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Yo-yoing our way through time and space, we find ourselves fast forwarding the modern day once more. Although Pinch is undoubtedly one of dubstep’s finest innovators, he has found himself looking beyond it through the last decade. It is a natural for a pioneer to experiment, and experiment Pinch has done, producing a wide range of sound from cinematic UK techno to left-field leaning, otherworldly sequences.

He describes his current relationship with dubstep as “ a bit like falling out with your brother, you get too close to each other and become irritable.”

“I’m looking past dubstep, and have been for a little while, but it’s still for me the most fundamental, closely associated and most engaged aspect of electronic dance music that I’ve worked with. I’ve made very little 140 dubstep in the last ten years. I’ve found myself making stuff around that techno-y tempo - 128, 130. I think people group things often by tempo and genre, but I think mood is a better way of bringing stuff together. I’ve always been in spacious, otherworldly mood spaces when it comes to music and I think part of the experience of getting into that head state is to be surprised by something. It’s a bit of an oxymoron, you need to have things that you can’t expect to surprise you in order to step outside of your normal every day, profane space. That’s the achievement that I look for in sound-system music.”

Regarding the current dubstep landscape, Pinch finds little to be excited about. There is something about being involved from the start that will undoubtedly dilute the modern-day experience.

“Now, it feels like we’re making well produced versions of what we already understand. That’s always been my bug barer around it. The thing that drew me to dubstep was that it was an open-ended scene, it was rooted in a context that made sense to me from a lineage of dub and jungle and techno. Dubstep brought elements of those things together in a way that had never been done before.”

“There are all sorts of people making it well, but it doesn’t really excite me as much as it did sixteen years ago. There was no blueprint back then. It was exciting because we didn’t know where it was going, and we felt like it could go anywhere.”

Those that have been following Pinch’s work closely will notice this trend of exploration. It gathers an even larger sense of intrigue given the announcement of the producers first solo album for thirteen years, an album that shares a theme of importance on both personal and cultural levels. The album was inspired by the concept of ‘Reality Tunels’, originally introduced by Robert Anton Wilson in his 1983 book Prometheus Rising. I’m keen to learn when Pinch first came across the book, and how he tackled the challenge of sonically symbolizing literature.

“I read the book a few years ago,” he tells me. “Reality tunnel is basically an idea about how reality (or, at least, the perception of our environments) is experienced differently by each of us, based on the filters of perception we develop throughout our lives. How and where we place our attention/consciousness is always relative to what we are aiming to take from (or, to understand about) our environment - and our resulting ability to then navigate it. There will always be more information in the environment than we can process, so learning in life is often about learning to ignore certain aspects in our environment in order to be able to focus better on others. This, in a nutshell, is what reality tunnels refer to - the result of focusing and de-focusing of various aspects of our environment.”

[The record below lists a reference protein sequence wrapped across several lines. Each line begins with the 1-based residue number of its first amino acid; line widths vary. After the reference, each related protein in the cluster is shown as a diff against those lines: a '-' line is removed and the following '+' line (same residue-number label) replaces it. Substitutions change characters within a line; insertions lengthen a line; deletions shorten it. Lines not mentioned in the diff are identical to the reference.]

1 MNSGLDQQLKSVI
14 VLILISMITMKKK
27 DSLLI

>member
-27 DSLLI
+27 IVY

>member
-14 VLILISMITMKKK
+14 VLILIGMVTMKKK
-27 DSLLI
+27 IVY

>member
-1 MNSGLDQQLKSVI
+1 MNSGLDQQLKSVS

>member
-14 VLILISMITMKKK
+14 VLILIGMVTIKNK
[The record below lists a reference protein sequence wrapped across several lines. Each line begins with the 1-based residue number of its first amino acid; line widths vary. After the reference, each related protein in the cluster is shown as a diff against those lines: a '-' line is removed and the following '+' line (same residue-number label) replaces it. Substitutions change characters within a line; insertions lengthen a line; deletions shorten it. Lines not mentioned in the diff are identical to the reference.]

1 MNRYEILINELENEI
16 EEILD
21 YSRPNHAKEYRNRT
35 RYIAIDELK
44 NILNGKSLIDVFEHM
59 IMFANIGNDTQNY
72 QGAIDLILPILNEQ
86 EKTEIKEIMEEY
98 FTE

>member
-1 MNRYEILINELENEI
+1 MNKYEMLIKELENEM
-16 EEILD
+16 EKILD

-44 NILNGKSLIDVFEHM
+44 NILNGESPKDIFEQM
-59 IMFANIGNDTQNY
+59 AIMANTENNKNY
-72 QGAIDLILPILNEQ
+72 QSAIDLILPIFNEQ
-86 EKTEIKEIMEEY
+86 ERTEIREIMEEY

“In recent years it seems to me that people are generally becoming less empathetic and more impatient of others whose opinions diverge from our own. I can see it in myself - I must make a deliberate effort to break away from that kind of thinking. I decided on the LP title as a reference to this current state of affairs.”

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The record opens with ‘Back To Beyond’ – a piece that was constructed following what Pinch describes as “a complicating experience with infinity.”

“I had this very intense experience,” he says, “which I don’t want to elaborate on too much, but essentially it felt like being stuck in one moment, forever… Like being trapped in a space that exists in between the quantum tick-tock movements of time.”

“The next day I made an early version of ‘Back To Beyond’, which was an emotional response to that experience. When I listened back to it, that’s when I knew I had an album coming - it felt like I had something to say.”

Reverting back to the subjecting of looking beyond genre, I’m keen to learn if the artist feels his latest body of sounds and listening experiences symbolize his own sonic journey through jungle, ambient, dubstep and techno. When listening back, does he feel he was in some way channeling those eras, or was he completely looking forward into the realms of the unknown, simply waiting to see what came out?

“I guess we are in a sort of post-genre phase in electronic/dance music at the moment,” he says. “With the LP tracks, I decided I didn’t want to give myself any rules. As such, I’ve done things on tracks that I’ve literally banned myself from doing in the past – like using an amen break. I don’t really care about that kind of thing any more I suppose. I’m just trying to be honest with myself and make whatever I feel like making, without worrying about where or what it should fit into, or anything like that. It’s just a taste of my own reality tunnel, really.”

“There’s one dubstep track on there, just to show I can still do it (laughs). It’s a broad range of tempos, hopefully bound together by the moods that I bring to the production table. I’ve been working on it for over four years, and I’m very proud of it. It’s definitely – in my opinion – the best thing I’ve ever done.”

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'Reality Tunnels' will be released on June 26th - order HERE.

Words: Andrew Moore
Photo Credit: Alex Digard